A full-time female employee earned 82.5% of what a man earned in 2014, up considerably from 1979, when women made an estimated 62% of what men did. While this is certainly an improvement, progress has slowed between 2000 and 2014.
In many of the largest occupations in the country, women earn close to what men do on a weekly basis. In others, however, the disparity remains closer to the 1979 levels. Median weekly earnings among female workers in all of the 10 occupations with the widest gender pay gap were less than three-quarters of what males earned. The typical female personal financial advisor brought in just 61.3% of her male counterpart’s earnings in 2014, the widest pay gap among all occupations reviewed.
Based on the Current Population Survey from the Bureau of Labor Statistics, 24/7 Wall St. identified the 10 occupations where the median weekly full-time earnings among women was the smallest as a percent of men’s earnings.
According to Ariane Hegewisch, a study director at the Institute for Women’s Policy Research, pay gaps between men and women are often wider in traditionally high-paying occupations. Six of the 10 occupations with the widest pay gaps had median weekly earnings of more than $1,100, and were all among the higher weekly earnings figures.
These relatively high-paying jobs tend to have much more flexible pay packages that can include such extra incomes as commissions, bonuses, and merit pay. These advantages frequently favor males over females. Six of the 10 occupations had commission-based pay structures, available bonuses, merit-based pay such as tips, or a combination of the three.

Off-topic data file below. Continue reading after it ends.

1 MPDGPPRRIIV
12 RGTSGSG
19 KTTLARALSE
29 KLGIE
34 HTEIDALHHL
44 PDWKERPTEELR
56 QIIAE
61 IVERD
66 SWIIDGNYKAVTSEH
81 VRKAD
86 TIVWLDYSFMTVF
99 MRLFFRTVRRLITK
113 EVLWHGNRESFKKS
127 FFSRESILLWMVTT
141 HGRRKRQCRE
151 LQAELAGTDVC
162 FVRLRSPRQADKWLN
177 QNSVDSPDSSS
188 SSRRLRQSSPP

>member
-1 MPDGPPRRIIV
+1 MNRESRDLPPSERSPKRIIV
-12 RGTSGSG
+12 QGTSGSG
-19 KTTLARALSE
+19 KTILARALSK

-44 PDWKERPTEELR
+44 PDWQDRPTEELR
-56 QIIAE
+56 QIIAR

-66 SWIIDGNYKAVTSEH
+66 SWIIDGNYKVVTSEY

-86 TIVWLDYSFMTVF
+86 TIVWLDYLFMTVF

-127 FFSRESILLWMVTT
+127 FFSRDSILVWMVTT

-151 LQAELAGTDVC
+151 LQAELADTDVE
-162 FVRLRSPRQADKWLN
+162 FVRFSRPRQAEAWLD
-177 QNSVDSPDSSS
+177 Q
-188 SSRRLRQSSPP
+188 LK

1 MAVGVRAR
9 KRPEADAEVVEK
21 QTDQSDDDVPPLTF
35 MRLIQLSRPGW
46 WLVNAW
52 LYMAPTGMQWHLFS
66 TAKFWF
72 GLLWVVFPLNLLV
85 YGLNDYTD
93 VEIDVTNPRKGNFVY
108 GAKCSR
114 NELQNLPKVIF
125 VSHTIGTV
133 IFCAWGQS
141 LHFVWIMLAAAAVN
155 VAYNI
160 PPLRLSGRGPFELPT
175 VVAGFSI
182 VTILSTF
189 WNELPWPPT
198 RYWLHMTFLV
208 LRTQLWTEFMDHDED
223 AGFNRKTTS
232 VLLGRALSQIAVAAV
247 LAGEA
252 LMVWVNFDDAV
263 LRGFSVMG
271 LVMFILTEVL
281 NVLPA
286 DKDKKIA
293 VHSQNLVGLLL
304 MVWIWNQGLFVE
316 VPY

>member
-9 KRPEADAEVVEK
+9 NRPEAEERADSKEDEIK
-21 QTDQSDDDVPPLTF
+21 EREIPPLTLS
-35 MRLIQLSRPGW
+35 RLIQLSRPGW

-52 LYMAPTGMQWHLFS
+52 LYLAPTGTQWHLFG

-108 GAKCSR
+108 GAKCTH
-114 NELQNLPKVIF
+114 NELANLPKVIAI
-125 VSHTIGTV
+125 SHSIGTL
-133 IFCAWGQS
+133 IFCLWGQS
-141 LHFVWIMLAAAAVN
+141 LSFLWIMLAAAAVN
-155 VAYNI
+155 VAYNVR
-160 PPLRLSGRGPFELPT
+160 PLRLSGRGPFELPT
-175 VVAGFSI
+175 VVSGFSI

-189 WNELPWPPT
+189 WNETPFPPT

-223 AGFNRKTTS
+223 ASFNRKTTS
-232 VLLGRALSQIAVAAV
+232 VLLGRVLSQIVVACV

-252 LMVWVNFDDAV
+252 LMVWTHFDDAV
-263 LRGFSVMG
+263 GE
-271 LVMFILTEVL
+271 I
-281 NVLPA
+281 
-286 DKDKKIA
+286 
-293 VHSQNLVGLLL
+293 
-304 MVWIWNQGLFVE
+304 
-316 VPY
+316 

These extra earnings are most common in financial occupations. Personal financial advisors, financial services sales agents, and financial managers all had among the 10 worst pay gaps, as well as relatively high median weekly earnings for men and women. The more forms of extra earnings available, Hegewisch explained, “the more scope there is for bias and discrimination.”
How well-represented females are in a particular occupation’s workforce is also a factor contributing to the pay gap. The occupations with the smallest pay gaps tend to have higher proportions of female workers. Alternatively, in six of the 10 occupations with the worst pay gaps, females were a minority of the workforce in 2014.
Hegewisch explained that men working in occupations with fewer men experience less discrimination than women working in male-dominated fields. Discrimination can take several forms. For example, it can be direct when a person is treated differently based on a personal characteristic protected by law. Discrimination can occur indirectly, when a practice or condition is implemented that will have the effect of illegitimate discrimination.
The gender composition of the workforce has changed over the last several decades, but the demands of both career and motherhood remain the same. Jobs such as doctors pay women less in part because women often choose specialties that require fewer hours and can accommodate family responsibilities. For example surgeons, who can “work 80-hour weeks, or 14 hours in a stretch” and receive more money as a result, are disproportionately men, Hegewisch said.
However, even where females seem to dominate a speciality — such as pediatrics — they still earn less than male doctors, according to a 2010 report from the Center for Research on Gender in the Professions. And, the Center concluded, “Women also earn less than men in the higher paying specialties. For example, women gastroenterologists make 79% of what their male counterparts earn.”
To identify the 10 occupations with the largest gender wage gap, 24/7 Wall St. reviewed the U.S. Bureau of Labor Statistics’ release of earnings data from the Current Population Survey (CPS) for 2014. The data are based on weekly earnings of both men and women working at least 35 hours a week year-round. We considered only occupations not broken out into more specific categories by the CPS. We also excluded those occupations not found in the BLS Occupational Outlook Handbook (OOH). As the BLS explained, the OOH provides much greater detail and more data for occupations.
These are the jobs with the largest pay gaps between men and women.
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